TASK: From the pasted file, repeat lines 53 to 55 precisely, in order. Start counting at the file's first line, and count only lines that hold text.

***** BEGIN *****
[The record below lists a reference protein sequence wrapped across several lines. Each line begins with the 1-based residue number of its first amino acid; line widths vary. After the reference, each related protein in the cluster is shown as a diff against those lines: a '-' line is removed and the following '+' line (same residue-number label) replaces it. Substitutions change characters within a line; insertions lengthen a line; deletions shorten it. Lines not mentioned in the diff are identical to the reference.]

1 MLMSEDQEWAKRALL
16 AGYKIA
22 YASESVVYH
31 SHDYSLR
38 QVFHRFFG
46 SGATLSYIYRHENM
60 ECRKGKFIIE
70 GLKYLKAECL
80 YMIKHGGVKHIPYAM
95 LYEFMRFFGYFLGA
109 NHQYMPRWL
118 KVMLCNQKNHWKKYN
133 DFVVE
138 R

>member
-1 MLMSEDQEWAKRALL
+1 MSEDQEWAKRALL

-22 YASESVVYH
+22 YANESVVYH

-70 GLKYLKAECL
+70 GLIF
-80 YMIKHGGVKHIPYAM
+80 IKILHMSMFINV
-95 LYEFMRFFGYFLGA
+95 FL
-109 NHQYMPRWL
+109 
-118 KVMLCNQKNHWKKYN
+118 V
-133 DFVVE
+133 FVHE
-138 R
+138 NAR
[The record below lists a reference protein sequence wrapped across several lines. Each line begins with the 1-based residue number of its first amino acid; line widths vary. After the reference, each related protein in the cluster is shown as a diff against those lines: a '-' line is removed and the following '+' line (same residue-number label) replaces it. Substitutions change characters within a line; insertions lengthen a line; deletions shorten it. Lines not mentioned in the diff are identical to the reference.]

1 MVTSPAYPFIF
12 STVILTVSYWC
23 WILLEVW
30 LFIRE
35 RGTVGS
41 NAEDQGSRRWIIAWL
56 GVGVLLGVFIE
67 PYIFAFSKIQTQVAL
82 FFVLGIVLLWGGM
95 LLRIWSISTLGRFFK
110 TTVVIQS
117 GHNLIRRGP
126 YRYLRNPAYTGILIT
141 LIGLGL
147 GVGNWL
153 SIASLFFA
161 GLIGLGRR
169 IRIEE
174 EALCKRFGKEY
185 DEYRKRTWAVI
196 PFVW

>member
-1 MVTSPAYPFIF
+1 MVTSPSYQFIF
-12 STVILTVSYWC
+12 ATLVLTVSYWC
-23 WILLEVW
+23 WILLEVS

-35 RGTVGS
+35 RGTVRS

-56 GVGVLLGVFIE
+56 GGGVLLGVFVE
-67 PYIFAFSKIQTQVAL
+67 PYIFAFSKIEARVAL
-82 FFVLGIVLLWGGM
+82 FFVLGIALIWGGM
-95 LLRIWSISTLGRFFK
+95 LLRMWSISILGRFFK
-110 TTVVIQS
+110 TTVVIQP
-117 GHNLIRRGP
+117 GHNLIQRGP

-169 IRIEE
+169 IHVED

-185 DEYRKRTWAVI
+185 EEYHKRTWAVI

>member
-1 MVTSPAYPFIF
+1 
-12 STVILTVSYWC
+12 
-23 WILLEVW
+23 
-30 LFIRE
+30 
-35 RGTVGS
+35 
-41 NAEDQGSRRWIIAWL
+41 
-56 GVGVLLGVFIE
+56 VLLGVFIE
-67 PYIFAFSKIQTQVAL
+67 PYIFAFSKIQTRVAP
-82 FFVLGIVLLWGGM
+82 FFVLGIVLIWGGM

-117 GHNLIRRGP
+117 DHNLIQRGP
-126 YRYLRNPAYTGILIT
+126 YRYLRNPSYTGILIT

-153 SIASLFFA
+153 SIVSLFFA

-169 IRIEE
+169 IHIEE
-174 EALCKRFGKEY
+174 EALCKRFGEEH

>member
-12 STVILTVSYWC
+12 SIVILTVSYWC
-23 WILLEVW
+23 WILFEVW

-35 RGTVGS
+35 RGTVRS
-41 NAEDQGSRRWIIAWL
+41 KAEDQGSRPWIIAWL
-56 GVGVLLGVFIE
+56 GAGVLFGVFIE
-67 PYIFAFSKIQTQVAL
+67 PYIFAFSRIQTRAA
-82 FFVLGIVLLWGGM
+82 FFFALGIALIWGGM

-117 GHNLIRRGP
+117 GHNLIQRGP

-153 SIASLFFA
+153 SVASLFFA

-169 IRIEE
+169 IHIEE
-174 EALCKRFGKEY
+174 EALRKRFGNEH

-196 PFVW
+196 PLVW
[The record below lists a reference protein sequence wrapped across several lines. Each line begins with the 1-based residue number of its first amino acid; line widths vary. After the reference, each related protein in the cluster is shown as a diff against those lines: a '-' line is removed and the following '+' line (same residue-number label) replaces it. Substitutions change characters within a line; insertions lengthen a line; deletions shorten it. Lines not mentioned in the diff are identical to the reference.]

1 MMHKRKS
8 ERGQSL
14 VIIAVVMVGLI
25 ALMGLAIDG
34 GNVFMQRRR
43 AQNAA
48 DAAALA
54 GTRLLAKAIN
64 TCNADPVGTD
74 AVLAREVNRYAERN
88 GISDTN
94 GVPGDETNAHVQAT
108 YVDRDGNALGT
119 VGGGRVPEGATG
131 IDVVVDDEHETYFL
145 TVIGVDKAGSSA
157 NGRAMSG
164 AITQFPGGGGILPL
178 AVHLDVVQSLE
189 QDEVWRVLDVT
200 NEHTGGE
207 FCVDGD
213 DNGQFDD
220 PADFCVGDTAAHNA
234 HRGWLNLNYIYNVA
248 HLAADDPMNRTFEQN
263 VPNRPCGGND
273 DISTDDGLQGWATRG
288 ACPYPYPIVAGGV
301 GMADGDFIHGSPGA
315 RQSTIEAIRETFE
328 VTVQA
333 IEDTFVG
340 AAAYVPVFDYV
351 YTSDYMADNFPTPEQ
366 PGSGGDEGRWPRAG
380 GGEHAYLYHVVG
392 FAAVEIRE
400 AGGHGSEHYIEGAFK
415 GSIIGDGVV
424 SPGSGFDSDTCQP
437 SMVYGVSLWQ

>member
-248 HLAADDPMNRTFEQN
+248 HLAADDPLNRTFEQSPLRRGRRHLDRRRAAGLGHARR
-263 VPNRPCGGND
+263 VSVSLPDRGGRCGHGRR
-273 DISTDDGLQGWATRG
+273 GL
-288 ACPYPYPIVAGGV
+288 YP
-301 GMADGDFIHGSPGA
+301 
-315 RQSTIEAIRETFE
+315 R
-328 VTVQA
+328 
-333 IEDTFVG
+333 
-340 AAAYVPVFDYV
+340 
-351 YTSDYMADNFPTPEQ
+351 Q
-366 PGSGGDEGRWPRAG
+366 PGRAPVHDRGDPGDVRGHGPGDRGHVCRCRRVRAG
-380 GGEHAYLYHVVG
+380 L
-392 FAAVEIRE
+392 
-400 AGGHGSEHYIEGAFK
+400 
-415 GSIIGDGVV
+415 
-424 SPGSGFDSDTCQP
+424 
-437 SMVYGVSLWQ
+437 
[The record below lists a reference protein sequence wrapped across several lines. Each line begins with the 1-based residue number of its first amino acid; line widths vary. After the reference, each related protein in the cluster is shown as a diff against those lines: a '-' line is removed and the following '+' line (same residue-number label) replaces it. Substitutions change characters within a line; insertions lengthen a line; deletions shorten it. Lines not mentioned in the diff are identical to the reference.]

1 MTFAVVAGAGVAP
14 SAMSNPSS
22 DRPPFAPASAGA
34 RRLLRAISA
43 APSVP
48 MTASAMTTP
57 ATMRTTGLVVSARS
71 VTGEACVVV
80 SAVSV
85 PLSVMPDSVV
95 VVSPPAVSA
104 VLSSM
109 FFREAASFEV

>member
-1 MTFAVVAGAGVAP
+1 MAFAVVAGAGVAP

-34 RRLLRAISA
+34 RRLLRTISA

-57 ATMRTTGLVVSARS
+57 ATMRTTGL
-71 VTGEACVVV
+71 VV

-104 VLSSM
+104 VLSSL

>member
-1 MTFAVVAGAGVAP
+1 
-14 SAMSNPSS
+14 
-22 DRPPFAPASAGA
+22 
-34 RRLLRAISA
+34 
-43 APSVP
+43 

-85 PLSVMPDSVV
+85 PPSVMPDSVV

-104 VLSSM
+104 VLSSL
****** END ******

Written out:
169 IRIEE
174 EALCKRFGKEY
185 DEYRKRTWAVI